Care home opens up for socially-distanced visits

There were emotional scenes at a care home where residents were allowed to meet family members for the first time in weeks – albeit at a distance.

The Eothen care home in Whitley Bay, North Tyneside, is carrying out routine coronavirus testing of staff and residents, and so far none of the 33 people who live there have come down with the virus.

The management team has now allowed family members to meet their loved ones face-to-face outside, while maintaining safety standards.

Coronavirus – Wed May 27, 2020
Margaret Yeoman, 90, sees her son John Yeoman, 62, and his wife Denise, 63, for the first time in weeks (Owen Humphreys/PA)

Care home manager Dawn Esslemont explained that visitors were asked to make sure they felt fully well and they were temperature-tested upon arrival, and that visits were by appointment only.

They then go through a side gate into the garden of the home where they could see their relative while they maintain a two-metre gap, with the strict rule of no physical contact.

Mrs Esslemont said: “Because we have been so lucky not to have any coronavirus in the home – none of the residents have any symptoms – we have taken the small steps forward to make sure residents can have access to their relatives.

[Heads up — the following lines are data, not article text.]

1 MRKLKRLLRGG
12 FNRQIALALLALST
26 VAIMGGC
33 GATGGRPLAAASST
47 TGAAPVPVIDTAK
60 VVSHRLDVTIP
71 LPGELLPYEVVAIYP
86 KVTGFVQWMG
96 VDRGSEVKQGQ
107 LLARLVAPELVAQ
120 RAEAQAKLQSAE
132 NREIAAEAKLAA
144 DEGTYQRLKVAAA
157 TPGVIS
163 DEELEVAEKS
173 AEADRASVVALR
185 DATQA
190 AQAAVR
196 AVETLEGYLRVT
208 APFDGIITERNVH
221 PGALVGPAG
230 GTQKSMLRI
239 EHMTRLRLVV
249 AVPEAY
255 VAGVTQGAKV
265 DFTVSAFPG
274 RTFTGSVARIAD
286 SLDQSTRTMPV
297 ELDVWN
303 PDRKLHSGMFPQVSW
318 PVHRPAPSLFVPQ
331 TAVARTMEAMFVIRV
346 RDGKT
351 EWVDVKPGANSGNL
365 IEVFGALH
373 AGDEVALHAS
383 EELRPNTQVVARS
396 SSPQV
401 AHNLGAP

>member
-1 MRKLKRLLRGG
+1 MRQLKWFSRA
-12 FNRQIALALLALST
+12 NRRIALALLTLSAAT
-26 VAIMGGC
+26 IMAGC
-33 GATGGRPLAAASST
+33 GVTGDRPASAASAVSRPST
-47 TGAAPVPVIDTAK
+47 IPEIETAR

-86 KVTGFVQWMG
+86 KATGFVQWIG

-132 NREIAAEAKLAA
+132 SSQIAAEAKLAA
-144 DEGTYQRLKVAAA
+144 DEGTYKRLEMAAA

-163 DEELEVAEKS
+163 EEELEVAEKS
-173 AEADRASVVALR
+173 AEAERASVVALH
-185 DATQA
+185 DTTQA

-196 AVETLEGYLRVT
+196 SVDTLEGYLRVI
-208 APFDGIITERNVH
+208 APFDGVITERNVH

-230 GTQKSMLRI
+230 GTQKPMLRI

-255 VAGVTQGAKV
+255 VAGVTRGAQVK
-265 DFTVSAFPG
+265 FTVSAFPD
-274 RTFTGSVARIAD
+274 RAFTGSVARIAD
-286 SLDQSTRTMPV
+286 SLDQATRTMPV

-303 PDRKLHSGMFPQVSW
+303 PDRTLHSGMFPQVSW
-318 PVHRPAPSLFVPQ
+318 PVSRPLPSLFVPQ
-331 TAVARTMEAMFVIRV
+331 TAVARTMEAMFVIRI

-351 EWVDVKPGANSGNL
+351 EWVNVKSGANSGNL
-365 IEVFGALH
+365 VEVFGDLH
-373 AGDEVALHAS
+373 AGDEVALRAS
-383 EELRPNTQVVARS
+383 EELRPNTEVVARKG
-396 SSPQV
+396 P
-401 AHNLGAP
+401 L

Coronavirus – Wed May 27, 2020
Visitors are temperature-tested before they are allowed to come into the garden for meetings (Owen Humphreys/PA)

“It’s lovely for the residents to see them face-to-face, we have been working very hard trying to keep them in touch via phone, FaceTime and Zoom, but they are not the same.

“There’s no hugs, kisses or touching as we have to be careful, we need to take little steps forward.”

Among the first visitors were John Yeoman, 62, and his wife Denise, 63, who were visiting his 90-year-old mother Margaret.

Mrs Esslemont said: “You could see the emotion, and it was lovely to see that.”

Coronavirus – Wed May 27, 2020
Assistant manager Claire Welford administers a coronavirus swab test on resident Harry Hall, 94 (Owen Humphreys/PA)

The manager was full of praise for the efforts of her 42 members of staff who have shielded themselves at home and stuck to the guidelines to protect the residents, aged between their 70s and 105, who they look after.

She said: “They have pulled together.

“It has been extremely hard, worrying about coming to work and supporting the residents as best we can, then worrying about possibly taking it home to the family.

“I think the staff have made a lot of commitment to the home and they have done a fabulous job.”

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